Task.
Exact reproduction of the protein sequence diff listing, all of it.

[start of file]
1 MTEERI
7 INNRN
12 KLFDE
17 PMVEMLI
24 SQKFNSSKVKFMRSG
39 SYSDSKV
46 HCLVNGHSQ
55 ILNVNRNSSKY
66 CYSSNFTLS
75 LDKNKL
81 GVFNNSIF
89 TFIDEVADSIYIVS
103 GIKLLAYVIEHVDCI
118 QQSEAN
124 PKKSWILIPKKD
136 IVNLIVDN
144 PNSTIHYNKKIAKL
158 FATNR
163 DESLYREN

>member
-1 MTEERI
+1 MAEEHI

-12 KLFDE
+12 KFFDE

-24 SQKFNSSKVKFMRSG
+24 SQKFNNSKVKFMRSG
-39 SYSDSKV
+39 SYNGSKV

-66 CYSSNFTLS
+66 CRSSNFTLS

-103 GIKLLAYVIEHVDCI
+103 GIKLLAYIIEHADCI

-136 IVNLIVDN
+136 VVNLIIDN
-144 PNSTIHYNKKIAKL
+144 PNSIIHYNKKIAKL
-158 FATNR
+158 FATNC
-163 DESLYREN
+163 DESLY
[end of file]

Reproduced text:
1 MTEERI
7 INNRN
12 KLFDE
17 PMVEMLI
24 SQKFNSSKVKFMRSG
39 SYSDSKV
46 HCLVNGHSQ
55 ILNVNRNSSKY
66 CYSSNFTLS
75 LDKNKL
81 GVFNNSIF
89 TFIDEVADSIYIVS
103 GIKLLAYVIEHVDCI
118 QQSEAN
124 PKKSWILIPKKD
136 IVNLIVDN
144 PNSTIHYNKKIAKL
158 FATNR
163 DESLYREN

>member
-1 MTEERI
+1 MAEEHI

-12 KLFDE
+12 KFFDE

-24 SQKFNSSKVKFMRSG
+24 SQKFNNSKVKFMRSG
-39 SYSDSKV
+39 SYNGSKV

-66 CYSSNFTLS
+66 CRSSNFTLS

-103 GIKLLAYVIEHVDCI
+103 GIKLLAYIIEHADCI

-136 IVNLIVDN
+136 VVNLIIDN
-144 PNSTIHYNKKIAKL
+144 PNSIIHYNKKIAKL
-158 FATNR
+158 FATNC
-163 DESLYREN
+163 DESLY